The steps and example below work out new cost bases using a method referred to as the 'relative market value method', which is sometimes also referred to as the 'averaging method'. You may be able to use other methods if they are reasonable. For more information, visit ato.gov.au/demergers

    Step 1

    Add the cost bases of your post-CGT original interests immediately before the demerger. (Do not reduce your total cost base by any capital amounts returned to you under the demerger and do not include indexation.)

    Step 2

    Use the relevant percentages to apportion the step 1 amount between:

    • your post-CGT original interests in the head entity, and
    • your post-CGT new interests in the demerged entity.

    The head entity should advise you of the relevant percentages to use.

    Step 3

    Divide the cost base apportioned to the head entity interests (from step 2) by the number of remaining post-CGT original interests you own.

    Step 4

    Divide the cost base apportioned to the demerged entity interests (from step 2) by the number of post-CGT new interests you own.

    These amounts will form the first element of the cost base and reduced cost base of your post-CGT original interests and post-CGT new interests.

    Example: No pre-CGT interests

    Under the BHP Billiton Ltd demerger of BHP Steel Ltd, shareholders received one BHP Steel share for every five BHP Billiton shares they owned at the date of the demerger.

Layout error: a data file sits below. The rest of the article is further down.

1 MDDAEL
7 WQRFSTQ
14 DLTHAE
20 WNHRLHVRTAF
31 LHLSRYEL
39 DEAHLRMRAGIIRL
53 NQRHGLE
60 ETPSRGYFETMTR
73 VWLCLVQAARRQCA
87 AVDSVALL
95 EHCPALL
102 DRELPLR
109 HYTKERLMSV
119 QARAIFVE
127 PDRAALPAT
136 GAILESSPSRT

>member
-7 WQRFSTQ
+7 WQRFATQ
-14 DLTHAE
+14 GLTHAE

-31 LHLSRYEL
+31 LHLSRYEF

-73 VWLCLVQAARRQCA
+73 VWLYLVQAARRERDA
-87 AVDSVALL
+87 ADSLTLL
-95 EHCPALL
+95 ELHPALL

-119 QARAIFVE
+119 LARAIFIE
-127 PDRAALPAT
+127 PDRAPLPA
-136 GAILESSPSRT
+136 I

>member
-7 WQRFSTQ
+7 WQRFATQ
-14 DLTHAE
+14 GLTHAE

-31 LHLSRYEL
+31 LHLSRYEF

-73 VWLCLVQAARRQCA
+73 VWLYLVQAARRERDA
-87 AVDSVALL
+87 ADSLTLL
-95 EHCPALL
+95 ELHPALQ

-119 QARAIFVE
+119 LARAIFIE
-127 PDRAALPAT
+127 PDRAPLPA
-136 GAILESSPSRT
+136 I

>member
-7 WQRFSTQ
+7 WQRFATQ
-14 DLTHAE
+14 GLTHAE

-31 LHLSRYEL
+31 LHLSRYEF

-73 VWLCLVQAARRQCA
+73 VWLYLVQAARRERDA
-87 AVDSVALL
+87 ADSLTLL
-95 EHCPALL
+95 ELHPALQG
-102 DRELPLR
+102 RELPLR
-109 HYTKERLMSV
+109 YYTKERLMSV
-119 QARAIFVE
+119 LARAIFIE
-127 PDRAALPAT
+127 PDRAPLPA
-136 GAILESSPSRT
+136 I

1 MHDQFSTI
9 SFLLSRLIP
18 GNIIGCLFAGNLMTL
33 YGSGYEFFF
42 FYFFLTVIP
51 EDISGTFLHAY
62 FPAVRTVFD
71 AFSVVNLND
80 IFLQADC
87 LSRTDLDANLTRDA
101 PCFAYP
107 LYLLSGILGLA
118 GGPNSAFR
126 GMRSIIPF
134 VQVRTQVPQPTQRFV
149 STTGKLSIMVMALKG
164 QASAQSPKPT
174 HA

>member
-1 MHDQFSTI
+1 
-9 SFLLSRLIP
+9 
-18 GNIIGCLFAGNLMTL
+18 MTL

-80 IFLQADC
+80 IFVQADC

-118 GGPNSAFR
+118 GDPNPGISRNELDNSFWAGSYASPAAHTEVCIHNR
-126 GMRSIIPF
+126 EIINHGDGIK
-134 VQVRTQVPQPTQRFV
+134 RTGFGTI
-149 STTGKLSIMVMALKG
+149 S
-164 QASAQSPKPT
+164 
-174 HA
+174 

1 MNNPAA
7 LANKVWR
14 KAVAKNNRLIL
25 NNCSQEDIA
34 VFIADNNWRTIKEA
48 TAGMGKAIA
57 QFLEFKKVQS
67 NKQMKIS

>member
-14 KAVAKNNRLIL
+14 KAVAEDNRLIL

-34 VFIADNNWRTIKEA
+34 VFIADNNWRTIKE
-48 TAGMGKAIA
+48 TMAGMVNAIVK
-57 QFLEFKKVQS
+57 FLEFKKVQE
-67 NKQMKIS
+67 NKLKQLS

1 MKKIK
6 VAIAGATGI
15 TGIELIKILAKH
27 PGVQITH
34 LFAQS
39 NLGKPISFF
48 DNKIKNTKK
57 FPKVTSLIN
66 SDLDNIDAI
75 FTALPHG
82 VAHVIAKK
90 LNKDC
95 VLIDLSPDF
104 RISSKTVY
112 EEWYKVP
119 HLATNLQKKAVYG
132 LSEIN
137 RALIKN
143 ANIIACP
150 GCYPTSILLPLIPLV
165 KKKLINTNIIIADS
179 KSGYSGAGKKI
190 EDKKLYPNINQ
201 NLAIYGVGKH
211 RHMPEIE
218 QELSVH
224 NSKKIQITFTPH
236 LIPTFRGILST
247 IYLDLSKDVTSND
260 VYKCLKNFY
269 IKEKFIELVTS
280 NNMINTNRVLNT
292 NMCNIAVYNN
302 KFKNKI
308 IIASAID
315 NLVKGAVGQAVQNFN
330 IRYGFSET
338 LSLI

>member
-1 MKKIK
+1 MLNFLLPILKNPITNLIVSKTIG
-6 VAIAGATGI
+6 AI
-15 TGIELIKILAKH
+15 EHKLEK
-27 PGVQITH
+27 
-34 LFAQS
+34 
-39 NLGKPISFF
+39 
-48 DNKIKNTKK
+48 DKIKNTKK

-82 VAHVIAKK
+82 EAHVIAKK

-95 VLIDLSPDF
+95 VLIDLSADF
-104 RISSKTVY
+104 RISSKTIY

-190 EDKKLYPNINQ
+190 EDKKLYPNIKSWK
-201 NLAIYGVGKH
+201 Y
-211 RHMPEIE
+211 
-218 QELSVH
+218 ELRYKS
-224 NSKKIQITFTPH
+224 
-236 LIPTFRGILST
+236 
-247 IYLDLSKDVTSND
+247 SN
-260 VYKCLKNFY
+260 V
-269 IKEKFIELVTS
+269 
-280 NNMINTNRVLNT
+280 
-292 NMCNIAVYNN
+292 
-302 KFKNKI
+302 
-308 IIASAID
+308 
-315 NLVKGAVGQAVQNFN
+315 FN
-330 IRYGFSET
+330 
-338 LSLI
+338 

Anita owned 280 BHP Billiton shares (all post-CGT) with a cost base of $2,500 immediately before the demerger. Under the demerger, Anita received 56 BHP Steel shares. Anita works out the cost base and reduced cost base of her BHP Billiton shares and BHP Steel shares as follows:

    Step 1

    The total cost base of the BHP Billiton shares immediately before the demerger was $2,500.

    Step 2

    BHP Billiton advised shareholders to apportion 94.937% of the total cost base from step 1 to BHP Billiton shares and 5.063% to BHP Steel shares:

    (a)     BHP Billiton

    (b)     94.937% x $2,500= $2,373.43

    Step 3

    Divide the step 2(a) amount by the 280 BHP Billiton shares:

     

    $2,373.43
    280

    = $8.48 per share

    Step 4

    Divide the step 2(b) amount by the 56 BHP Steel shares

     

    $126.58
    56

    = $2.26 per share

    Cost base calculations where you have pre-CGT interests

    If you choose a rollover

    If you choose rollover and a proportion of your original interests are pre-CGT, the same proportion of your new interests will be treated as pre-CGT interests. It is not necessary to calculate the cost base and reduced cost base for your pre-CGT interests.

    You calculate the cost base and reduced cost base of your remaining post-CGT original interests and your post-CGT new interests in the same way as shown in the example above.

    There is no change to the acquisition date of your original interests.

    If you do not or cannot choose a rollover

    If you do not or you cannot choose a rollover (for example, because a CGT event did not happen to your original interests), the new interests that you receive for your pre-CGT original interests are treated as post-CGT interests. You work out the cost base of these new interests under the ordinary cost base rules (this will generally be equal to the capital return and dividend distributed from the head entity that is applied to acquire those new interests).

    Attention

    Note

    It may be to your advantage not to choose a rollover for new interests you receive for your pre-CGT original interests - for example, where the reduced cost bases of those new interests calculated under the ordinary cost base rules mean you will make a capital loss when you dispose of them.